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Selling sales

When schools look down on sales, marketing and personal skills, you the farmer lose as much as the students

Ask most recruiters or human resource professionals working in ag today and they will tell you there is a growing gap between the skills needed to perform key roles in agribusiness and the skills that high school, college or university students can bring to the job.

Lori Litherland.
photo: Supplied

Lori Litherland, founder of agricultural recruiter Litherland and Company, believes that some traditional employment skills — especially those related to sales and marketing — are being overlooked in high schools, colleges and universities because of negative or outdated connotations.

Sales is a crucial role in any industry, but in agriculture, where relationships are everything, a salesperson requires specific skills, such as the ability to communicate confidently and to provide detailed knowledge. Such skills are essential, whether it’s as an agronomy adviser or an equipment parts salesperson.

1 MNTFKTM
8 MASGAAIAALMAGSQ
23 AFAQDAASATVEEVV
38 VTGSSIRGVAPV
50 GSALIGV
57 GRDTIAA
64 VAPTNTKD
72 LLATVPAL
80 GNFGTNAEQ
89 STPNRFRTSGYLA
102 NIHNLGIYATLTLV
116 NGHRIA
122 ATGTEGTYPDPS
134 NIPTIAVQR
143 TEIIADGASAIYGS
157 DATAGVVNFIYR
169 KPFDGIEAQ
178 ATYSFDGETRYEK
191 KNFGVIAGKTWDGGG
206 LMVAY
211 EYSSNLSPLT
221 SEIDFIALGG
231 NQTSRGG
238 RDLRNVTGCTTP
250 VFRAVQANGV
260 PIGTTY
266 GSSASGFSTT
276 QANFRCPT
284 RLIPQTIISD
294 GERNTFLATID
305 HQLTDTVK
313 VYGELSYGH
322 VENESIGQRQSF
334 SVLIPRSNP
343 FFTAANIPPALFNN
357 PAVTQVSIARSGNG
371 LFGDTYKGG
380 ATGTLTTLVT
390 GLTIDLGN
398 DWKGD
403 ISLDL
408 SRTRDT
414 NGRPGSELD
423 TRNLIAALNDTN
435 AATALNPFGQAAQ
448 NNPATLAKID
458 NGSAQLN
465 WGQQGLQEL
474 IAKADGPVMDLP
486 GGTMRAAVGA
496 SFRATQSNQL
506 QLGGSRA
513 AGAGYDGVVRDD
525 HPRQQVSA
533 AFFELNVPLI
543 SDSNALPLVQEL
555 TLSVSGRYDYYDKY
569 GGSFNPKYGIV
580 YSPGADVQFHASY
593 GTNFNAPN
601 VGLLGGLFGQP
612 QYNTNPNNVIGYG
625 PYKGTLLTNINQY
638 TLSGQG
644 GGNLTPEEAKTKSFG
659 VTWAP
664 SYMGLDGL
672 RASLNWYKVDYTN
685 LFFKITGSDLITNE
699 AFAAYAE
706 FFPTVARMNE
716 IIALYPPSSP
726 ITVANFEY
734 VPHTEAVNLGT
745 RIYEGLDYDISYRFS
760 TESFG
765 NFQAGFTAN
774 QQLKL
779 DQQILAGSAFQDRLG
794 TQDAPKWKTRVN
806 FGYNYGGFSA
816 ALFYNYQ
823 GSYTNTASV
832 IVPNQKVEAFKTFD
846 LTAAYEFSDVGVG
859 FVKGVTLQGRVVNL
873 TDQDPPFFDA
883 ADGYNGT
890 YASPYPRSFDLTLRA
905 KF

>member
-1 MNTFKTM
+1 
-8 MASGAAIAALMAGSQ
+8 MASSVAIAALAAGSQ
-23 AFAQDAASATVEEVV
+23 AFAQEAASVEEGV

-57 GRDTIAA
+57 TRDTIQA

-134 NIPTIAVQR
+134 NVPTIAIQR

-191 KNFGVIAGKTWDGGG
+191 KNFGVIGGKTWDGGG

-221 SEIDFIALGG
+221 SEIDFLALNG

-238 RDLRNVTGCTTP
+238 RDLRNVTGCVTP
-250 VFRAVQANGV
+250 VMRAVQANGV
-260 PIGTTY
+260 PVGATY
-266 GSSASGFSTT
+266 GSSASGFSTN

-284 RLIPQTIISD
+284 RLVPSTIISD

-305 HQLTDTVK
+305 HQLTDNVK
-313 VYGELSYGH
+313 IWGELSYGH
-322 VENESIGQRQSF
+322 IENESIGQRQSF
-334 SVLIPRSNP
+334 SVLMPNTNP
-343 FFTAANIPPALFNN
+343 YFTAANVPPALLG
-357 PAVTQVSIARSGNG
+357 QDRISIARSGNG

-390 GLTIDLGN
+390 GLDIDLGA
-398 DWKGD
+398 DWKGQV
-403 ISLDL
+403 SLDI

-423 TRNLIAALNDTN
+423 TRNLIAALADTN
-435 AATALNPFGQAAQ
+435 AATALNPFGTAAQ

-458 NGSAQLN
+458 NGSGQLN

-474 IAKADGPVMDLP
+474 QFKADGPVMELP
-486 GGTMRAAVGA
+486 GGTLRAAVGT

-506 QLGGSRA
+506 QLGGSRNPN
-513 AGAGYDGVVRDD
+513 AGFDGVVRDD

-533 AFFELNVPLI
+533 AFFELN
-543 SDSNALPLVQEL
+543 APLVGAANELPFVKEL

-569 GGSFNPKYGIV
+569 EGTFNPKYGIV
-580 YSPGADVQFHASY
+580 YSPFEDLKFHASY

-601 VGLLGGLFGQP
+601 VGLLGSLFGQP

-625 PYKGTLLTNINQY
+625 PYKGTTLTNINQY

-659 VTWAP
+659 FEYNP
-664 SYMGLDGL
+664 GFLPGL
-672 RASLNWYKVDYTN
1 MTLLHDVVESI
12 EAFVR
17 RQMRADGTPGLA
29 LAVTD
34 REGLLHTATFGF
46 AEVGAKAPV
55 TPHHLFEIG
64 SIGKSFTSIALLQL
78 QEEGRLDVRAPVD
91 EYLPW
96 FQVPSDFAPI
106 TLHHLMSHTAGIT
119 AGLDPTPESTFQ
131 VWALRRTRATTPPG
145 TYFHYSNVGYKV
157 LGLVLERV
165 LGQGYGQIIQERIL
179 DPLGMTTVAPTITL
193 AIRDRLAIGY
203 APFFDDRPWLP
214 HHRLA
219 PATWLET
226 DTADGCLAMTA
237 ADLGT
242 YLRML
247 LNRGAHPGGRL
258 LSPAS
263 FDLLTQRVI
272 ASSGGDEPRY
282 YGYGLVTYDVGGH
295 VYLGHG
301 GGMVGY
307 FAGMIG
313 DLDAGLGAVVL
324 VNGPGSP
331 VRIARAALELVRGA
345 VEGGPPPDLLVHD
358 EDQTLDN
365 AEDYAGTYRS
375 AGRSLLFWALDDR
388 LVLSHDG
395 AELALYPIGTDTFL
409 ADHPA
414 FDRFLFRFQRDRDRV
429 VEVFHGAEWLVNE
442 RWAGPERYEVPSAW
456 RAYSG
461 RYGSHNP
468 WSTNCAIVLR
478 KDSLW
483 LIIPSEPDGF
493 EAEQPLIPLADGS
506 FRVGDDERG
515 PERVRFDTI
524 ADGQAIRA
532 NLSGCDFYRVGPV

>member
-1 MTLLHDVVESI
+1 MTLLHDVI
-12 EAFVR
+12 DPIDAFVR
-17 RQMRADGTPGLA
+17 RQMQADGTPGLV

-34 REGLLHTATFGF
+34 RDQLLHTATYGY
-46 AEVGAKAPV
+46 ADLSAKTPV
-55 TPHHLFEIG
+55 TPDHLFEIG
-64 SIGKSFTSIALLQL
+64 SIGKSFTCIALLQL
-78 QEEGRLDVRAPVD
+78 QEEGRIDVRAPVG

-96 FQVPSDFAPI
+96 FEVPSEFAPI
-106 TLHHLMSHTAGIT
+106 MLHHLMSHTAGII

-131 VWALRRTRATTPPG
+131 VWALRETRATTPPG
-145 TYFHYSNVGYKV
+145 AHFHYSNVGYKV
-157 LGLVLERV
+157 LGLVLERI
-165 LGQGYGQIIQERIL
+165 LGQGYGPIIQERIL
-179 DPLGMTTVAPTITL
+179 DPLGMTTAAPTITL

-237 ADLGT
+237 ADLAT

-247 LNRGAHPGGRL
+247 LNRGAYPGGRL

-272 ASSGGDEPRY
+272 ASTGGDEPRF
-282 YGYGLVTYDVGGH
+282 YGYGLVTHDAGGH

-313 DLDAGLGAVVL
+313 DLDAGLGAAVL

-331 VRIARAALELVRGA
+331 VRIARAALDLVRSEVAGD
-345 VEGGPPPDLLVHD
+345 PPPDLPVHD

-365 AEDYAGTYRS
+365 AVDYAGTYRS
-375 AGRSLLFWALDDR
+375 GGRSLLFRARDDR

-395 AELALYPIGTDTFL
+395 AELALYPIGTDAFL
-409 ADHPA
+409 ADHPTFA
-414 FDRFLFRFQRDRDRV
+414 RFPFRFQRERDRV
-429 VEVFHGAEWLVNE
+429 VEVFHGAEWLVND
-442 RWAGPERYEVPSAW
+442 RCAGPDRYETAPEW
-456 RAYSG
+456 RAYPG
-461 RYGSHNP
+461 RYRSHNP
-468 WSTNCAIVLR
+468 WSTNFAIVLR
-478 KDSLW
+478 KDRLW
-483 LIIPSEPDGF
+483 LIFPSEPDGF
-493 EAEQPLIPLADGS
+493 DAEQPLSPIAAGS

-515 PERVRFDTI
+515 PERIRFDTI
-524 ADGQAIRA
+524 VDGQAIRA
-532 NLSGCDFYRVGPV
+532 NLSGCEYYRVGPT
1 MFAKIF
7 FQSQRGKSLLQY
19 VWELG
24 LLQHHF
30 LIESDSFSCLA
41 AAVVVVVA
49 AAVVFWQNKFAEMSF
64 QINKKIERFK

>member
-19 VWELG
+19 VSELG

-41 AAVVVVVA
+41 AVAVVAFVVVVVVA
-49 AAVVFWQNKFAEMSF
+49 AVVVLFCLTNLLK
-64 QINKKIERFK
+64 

Even so, it’s a role that teachers are blind to, thinking instead that sales jobs are either like the old days of knocking on doors, or the new days of telemarketing.

In reality, sales is an excellent place to start a career, says Litherland.

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“More people are coming to realize that sales isn’t about selling something that you don’t care about, or you don’t believe in, or you don’t love,” says Litherland. “It’s really just helping customers understand what you can do to help them, how you can find solutions for them.”

Many people going into sales who had never thought of it as a serious career have found it much more rewarding than they expected, and discovered it’s a great springboard to advance their career, adds Litherland.

“Clients really value that customer contact on-the-ground, being actually out there understanding what the farmers are doing and what’s going on,” she says. “Companies in agriculture value that experience. It’s often quite hard to get to a general management position if you have never worked in sales.”